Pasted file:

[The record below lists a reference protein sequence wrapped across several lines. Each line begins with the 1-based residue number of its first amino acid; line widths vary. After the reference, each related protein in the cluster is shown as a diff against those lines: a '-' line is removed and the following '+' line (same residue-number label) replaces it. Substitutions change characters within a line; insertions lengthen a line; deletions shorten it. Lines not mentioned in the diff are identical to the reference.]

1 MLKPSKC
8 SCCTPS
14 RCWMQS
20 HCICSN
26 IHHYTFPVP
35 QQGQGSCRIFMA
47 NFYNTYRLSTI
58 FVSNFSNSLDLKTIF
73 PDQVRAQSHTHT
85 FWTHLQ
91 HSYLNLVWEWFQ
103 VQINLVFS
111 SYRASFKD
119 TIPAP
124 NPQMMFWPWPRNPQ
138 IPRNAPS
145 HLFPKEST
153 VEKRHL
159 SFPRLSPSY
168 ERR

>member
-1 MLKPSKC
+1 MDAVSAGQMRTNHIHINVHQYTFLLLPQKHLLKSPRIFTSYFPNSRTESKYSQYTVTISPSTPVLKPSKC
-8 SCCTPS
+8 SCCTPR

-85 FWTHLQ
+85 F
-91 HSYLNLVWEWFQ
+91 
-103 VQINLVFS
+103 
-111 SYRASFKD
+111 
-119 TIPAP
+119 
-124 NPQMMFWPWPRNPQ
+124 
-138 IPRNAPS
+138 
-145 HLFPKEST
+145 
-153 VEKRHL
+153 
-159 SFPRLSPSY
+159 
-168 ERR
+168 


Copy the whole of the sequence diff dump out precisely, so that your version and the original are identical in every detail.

[The record below lists a reference protein sequence wrapped across several lines. Each line begins with the 1-based residue number of its first amino acid; line widths vary. After the reference, each related protein in the cluster is shown as a diff against those lines: a '-' line is removed and the following '+' line (same residue-number label) replaces it. Substitutions change characters within a line; insertions lengthen a line; deletions shorten it. Lines not mentioned in the diff are identical to the reference.]

1 MLKPSKC
8 SCCTPS
14 RCWMQS
20 HCICSN
26 IHHYTFPVP
35 QQGQGSCRIFMA
47 NFYNTYRLSTI
58 FVSNFSNSLDLKTIF
73 PDQVRAQSHTHT
85 FWTHLQ
91 HSYLNLVWEWFQ
103 VQINLVFS
111 SYRASFKD
119 TIPAP
124 NPQMMFWPWPRNPQ
138 IPRNAPS
145 HLFPKEST
153 VEKRHL
159 SFPRLSPSY
168 ERR

>member
-1 MLKPSKC
+1 MDAVSAGQMRTNHIHINVHQYTFLLLPQKHLLKSPRIFTSYFPNSRTESKYSQYTVTISPSTPVLKPSKC
-8 SCCTPS
+8 SCCTPR

-85 FWTHLQ
+85 F
-91 HSYLNLVWEWFQ
+91 
-103 VQINLVFS
+103 
-111 SYRASFKD
+111 
-119 TIPAP
+119 
-124 NPQMMFWPWPRNPQ
+124 
-138 IPRNAPS
+138 
-145 HLFPKEST
+145 
-153 VEKRHL
+153 
-159 SFPRLSPSY
+159 
-168 ERR
+168 